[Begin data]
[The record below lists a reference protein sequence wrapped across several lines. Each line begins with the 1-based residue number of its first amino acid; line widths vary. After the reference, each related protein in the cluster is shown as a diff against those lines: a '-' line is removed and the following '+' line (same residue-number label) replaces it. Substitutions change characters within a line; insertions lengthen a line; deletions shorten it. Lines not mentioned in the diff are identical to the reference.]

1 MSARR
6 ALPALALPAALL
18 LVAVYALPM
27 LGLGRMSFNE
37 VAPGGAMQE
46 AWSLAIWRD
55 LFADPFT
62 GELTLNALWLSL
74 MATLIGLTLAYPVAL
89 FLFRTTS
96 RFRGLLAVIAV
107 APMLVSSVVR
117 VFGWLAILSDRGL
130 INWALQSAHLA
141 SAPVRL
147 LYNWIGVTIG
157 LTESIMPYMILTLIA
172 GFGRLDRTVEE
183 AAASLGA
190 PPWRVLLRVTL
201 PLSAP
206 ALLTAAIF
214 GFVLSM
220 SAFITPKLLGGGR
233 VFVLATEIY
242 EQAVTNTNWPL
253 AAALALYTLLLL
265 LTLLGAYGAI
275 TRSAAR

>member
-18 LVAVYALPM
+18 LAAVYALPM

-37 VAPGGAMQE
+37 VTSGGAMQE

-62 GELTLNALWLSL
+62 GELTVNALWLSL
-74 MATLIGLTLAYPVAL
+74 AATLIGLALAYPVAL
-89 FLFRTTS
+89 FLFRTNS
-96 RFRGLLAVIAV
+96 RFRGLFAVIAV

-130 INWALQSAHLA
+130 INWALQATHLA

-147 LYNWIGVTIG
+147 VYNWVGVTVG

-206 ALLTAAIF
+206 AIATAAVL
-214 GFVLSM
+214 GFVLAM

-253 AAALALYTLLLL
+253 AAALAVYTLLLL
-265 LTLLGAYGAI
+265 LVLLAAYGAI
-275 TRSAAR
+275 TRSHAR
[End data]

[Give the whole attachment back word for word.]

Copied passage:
[The record below lists a reference protein sequence wrapped across several lines. Each line begins with the 1-based residue number of its first amino acid; line widths vary. After the reference, each related protein in the cluster is shown as a diff against those lines: a '-' line is removed and the following '+' line (same residue-number label) replaces it. Substitutions change characters within a line; insertions lengthen a line; deletions shorten it. Lines not mentioned in the diff are identical to the reference.]

1 MSARR
6 ALPALALPAALL
18 LVAVYALPM
27 LGLGRMSFNE
37 VAPGGAMQE
46 AWSLAIWRD
55 LFADPFT
62 GELTLNALWLSL
74 MATLIGLTLAYPVAL
89 FLFRTTS
96 RFRGLLAVIAV
107 APMLVSSVVR
117 VFGWLAILSDRGL
130 INWALQSAHLA
141 SAPVRL
147 LYNWIGVTIG
157 LTESIMPYMILTLIA
172 GFGRLDRTVEE
183 AAASLGA
190 PPWRVLLRVTL
201 PLSAP
206 ALLTAAIF
214 GFVLSM
220 SAFITPKLLGGGR
233 VFVLATEIY
242 EQAVTNTNWPL
253 AAALALYTLLLL
265 LTLLGAYGAI
275 TRSAAR

>member
-18 LVAVYALPM
+18 LAAVYALPM

-37 VAPGGAMQE
+37 VTSGGAMQE

-62 GELTLNALWLSL
+62 GELTVNALWLSL
-74 MATLIGLTLAYPVAL
+74 AATLIGLALAYPVAL
-89 FLFRTTS
+89 FLFRTNS
-96 RFRGLLAVIAV
+96 RFRGLFAVIAV

-130 INWALQSAHLA
+130 INWALQATHLA

-147 LYNWIGVTIG
+147 VYNWVGVTVG

-206 ALLTAAIF
+206 AIATAAVL
-214 GFVLSM
+214 GFVLAM

-253 AAALALYTLLLL
+253 AAALAVYTLLLL
-265 LTLLGAYGAI
+265 LVLLAAYGAI
-275 TRSAAR
+275 TRSHAR